The plot involved a lot of bloodletting among ruling Senators. Eventually several thousand supporters of the conspiracy were killed in battle with Catalina.
A dictator was named to uncover and punish anyone who was involved. Informers were encouraged to bring accusations. If anyone's loyalty was in doubt, laws were passed to cover the accusations. Those accused retroactively were executed, and their estates went to the government. The informers got a percentage of the confiscated estates.
Think of it as McCarthyism on commission.
Romans were pretty good at record-keeping. The names of the informers were duly filed away. When those who were allowed to vote for Senators got a little antsy about fellow members of the elite being accused, killed, and their families left penniless, they kind of turned on the idea of killing and confiscation. So new laws were invented and many of the informers were accused and executed. Pac-man law.
Eventually, the whole idea of retroactive laws had lost its appeal. "Ex post facto" came to possess a negative connotation.
That is not to say the practice stopped. After Julius Caesar was assassinated by those who thought Romans would celebrate, the entire edifice of the elitist republic went into decline. Emperors took over, and often the wealthy were targeted for new crimes that were applied retroactively.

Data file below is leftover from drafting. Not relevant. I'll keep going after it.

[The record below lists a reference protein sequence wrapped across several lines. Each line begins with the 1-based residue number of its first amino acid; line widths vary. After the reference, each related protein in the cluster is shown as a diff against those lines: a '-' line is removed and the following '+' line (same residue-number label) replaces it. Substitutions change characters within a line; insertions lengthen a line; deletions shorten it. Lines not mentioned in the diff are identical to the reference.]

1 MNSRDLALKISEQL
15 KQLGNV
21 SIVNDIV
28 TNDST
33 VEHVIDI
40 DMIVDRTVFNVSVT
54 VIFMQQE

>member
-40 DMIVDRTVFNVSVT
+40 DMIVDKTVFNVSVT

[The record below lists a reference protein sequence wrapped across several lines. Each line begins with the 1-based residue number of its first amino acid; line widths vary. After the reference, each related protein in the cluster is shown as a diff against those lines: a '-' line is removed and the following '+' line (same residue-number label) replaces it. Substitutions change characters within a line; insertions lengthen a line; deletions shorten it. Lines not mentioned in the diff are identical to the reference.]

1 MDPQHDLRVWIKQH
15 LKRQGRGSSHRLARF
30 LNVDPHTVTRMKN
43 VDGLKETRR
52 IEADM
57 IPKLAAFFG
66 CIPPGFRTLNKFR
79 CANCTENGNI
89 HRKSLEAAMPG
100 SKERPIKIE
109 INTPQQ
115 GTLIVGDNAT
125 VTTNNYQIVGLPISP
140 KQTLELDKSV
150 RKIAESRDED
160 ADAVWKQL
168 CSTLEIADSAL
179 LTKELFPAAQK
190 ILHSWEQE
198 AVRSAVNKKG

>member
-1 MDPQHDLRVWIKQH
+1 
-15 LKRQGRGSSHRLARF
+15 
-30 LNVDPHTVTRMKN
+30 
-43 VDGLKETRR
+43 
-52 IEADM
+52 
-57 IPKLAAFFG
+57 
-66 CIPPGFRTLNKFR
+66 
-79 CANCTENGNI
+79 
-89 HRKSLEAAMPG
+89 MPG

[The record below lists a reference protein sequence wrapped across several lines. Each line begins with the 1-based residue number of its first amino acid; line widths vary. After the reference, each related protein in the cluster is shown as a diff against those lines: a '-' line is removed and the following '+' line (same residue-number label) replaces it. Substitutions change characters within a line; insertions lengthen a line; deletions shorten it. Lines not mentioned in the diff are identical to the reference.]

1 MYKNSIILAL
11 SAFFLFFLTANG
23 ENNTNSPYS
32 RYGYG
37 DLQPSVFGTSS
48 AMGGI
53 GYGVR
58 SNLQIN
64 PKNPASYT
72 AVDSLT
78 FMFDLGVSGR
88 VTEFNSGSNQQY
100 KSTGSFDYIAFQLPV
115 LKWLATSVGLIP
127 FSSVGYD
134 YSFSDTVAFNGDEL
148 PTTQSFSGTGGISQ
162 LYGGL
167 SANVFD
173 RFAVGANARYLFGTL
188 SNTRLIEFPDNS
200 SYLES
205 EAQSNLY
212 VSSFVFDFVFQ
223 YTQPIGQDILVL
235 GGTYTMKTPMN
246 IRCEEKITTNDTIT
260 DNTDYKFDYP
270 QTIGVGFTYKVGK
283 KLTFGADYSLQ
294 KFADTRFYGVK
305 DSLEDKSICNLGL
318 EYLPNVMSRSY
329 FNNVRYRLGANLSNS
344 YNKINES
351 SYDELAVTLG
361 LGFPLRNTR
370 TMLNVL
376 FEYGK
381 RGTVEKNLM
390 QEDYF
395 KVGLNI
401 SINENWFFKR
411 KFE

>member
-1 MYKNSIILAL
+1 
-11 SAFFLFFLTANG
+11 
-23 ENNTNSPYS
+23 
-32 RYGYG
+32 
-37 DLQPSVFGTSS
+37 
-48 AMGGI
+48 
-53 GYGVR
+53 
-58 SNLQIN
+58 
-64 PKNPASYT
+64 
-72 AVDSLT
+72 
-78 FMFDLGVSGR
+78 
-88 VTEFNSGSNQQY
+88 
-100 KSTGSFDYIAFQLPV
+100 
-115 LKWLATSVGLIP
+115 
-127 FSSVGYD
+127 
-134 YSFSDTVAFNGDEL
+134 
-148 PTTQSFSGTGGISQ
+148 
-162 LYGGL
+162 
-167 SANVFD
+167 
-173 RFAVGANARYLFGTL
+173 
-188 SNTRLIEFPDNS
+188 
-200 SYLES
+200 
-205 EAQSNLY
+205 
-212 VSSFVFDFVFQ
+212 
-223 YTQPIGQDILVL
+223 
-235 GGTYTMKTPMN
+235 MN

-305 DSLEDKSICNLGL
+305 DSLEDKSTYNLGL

Old crimes for which penalties had already been paid were also re-prosecuted. New punishment for old crimes included execution and confiscation of wealth. Had to keep each new Caesar living in style.
The practice of inventing new laws or revamping old laws with new penalties, then applying everything retroactively survived the Empire. Ex post facto laws were applied to pretty much anyone that royalty didn't like. Retroactive punishment in England was often used to persecute Catholics then Protestants then Catholics.
After the American revolution, Ex Post facto laws took another turn. Those who had not supported the revolution were targeted for retribution. That bothered those gathered to form a new Constitution. They were also a little bothered by old, settled, violations with newly invented punishments. What bothered them even more was the effect on money.